Thursday, December 24, 2009

Ships: Huzzah For Brined Vegetables!

It's Christmas Eve which is a pretty big deal for many people across the world. So, in that tradition, I thought I would launch a new feature here at Triple P: ships. I got some positive feedback on my post about the old Mayflower and that made me realize how many famous and fascinating ships there really were. To start the show, I offer you the handsome schooner reconstructed above. HMS Pickle.

Pickle was built in Plymouth, England as a two masted schooner, 73 feet in length and 20 feet across her beam. Originally intended for the role of mail carrier, she was purchased by the Admiralty in 1800 and tweaked a bit. She was put to sea the same year as a scout and dispatch packet of 8, 12 pound guns. She held a complement of forty men.

By 1803, Pickle was in the middle of the Napoleonic wars. She worked the blockades of Brest and Rochefort not only delivering messages but also doing reconnaissance of the French shore. Her small size - she displaced 127 tons - made her perfect for this kind of covert operation. While busy doing surveillance in March of 1804, Pickle rescued 650 men from the man-of-war HMS Magnificent which was foundering on a French shoal. Where she managed to put all those sailors, even for a short time, is a mystery to me.

By 1805 the climactic sea battle at Trafalgar was in the offing and Pickle, commanded by Lieutenant John Lapenotiere, was part of Vice Admiral Lord Nelson's squadron. Before the battle she captured a Portuguese setee off Cadiz from whom Lapenotiere learned of 33 line of battle ships lying in wait for Nelson. He reported this to the Admiral directly, and his career was guaranteed.

After Trafalgar, with the French defeated but Nelson dead, it was Pickle that was chosen to hurry home to England and impart the news to the Admiralty, the Prime Minister and the King. She left the fleet on October 26 and arrived at Falmouth harbor on November 4. From there, Lapenotiere famously took a post-chaise to London which flew a Union Jack over a torn and scorched Tricolour on a broomstick. Though the chaise route usually took a week, Lapenotiere's coachman made it to London in 37 hours (with the help of some 19 changes of horse).

Lapenotiere was awarded the rank of Post-Captain for his efforts and returned to the command of Pickle. She went on with her dispatch work and also captured more than one foreign privateer before she was wrecked on a shoal - ironically in Cadiz harbor - in 1808.

The legacy of HMS Pickle lives on in the Royal Navy as the celebration of Pickle Night - November 5. This is the festivity set aside for warrant officers (Master, surgeon, purser, bosun, gunner, carpenter, etc.) and is similar to Trafalgar Night which is celebrated by commissioned officers. The rebuilt HMS Pickle also has her own website, if you'd like to know more.

But I don't get it, Pauline, I hear you saying. Where's the tie-in to Christmas? Well, it may be a bit of a stretch, but there is the old German tradition of hanging a pickle ornament on the Yule tree. It's said to bring prosperity into the house.


Timmy! said...

Ahoy, Pauline! Merry Christmas, Happy Yule, Festivus, Hannukah, Kwanzaa, Solstice (or whatever else there is to celebrate this time of year) to you and all your followers (and lurkers too)! I wonder if the HMS Pickle had anything to do with the expression "in a pickle", but even if she had nothing to do with that, at least she is the basis for "Pickle Night"... Yet another holiday for us to celebrate. I'll drink to that. Huzzah indeed!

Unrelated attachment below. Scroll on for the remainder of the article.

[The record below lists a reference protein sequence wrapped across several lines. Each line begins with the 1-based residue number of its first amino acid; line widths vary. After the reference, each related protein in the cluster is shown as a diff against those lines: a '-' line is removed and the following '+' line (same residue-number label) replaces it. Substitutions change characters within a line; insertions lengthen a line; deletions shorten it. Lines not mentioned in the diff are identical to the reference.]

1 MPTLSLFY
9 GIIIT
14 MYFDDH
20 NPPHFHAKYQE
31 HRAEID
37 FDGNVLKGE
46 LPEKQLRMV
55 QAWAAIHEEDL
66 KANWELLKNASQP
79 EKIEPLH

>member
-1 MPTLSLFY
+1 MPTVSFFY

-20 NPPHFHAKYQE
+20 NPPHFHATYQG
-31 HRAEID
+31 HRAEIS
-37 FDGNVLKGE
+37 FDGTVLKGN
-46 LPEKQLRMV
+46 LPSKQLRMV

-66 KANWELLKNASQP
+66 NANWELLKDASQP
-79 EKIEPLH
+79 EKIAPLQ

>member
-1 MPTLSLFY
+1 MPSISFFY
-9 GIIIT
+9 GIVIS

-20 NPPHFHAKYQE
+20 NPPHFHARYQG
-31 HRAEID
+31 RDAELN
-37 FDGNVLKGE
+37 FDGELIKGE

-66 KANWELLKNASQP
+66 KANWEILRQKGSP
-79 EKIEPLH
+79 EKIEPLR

Pauline said...

Ahoy, Timmy! Could not have said it better meself.

Seán Pòl Ó Creachmhaoil said...

Hallo Pauline. I hate to point out an error, but the Pickle was actually built in Bermuda as a merchant vessel, the Sting. After the navy started buying up land in Bermuda, following US independence (640 miles from North Carolina, Bermuda was a useful replacement for the lost continental bases between Nova Scotia and Florida, and became the headquarters and dockyard of the North America and West Indies Squadron), it also began buying up Bermudian ships. Most Bermudian-built ships were single-masted sloops, which were superior in speed and nimbleness. The large sails, however, required more crewmen to handle, and they required a great degree of expertise. The Royal Navy, at that time, was famously short of seamen, relying on impressment (which Bermudian sailors were exempt from) to keep up numbers. The best sailors were kept in European waters where a vicious war for control of Europe, or at least its trade, was taking place with France. This meant that vessels and crews in the Americas were not of the highest rate, and the navy favoured multiple masted Bermudian designs as these could be handled by smaller, less experienced crews. The first vessels purchased were built for the Navy expressly to use against French privateers, built by Outerbridge and MacCallan's shipyard in Bailey's Bay, bermuda, near the first Admiralty House, on Mount Wyndham. The navy ordered more ships from Bermudian builders, and bought others up from trade. Other Bermudian built ships, which had been in foreign hands, were captured by the Royal Navy and commissioned. Over time, these Bermudian vessels became the standard "advice vessels" of the navy. They delivered despatches (look up HMS Whiting), important freight and passengers, they were used for reconnaissance, and picket duty (it was Bermudian picket vessels that gave warning of the approach of the enemy fleet at Trafalgar), and for hunting privateers, pirates, smugglers and slavers, among other duties.

Pauline said...

Excellent! Thank you for adding so much to this post, Sean. I very much appreciate it.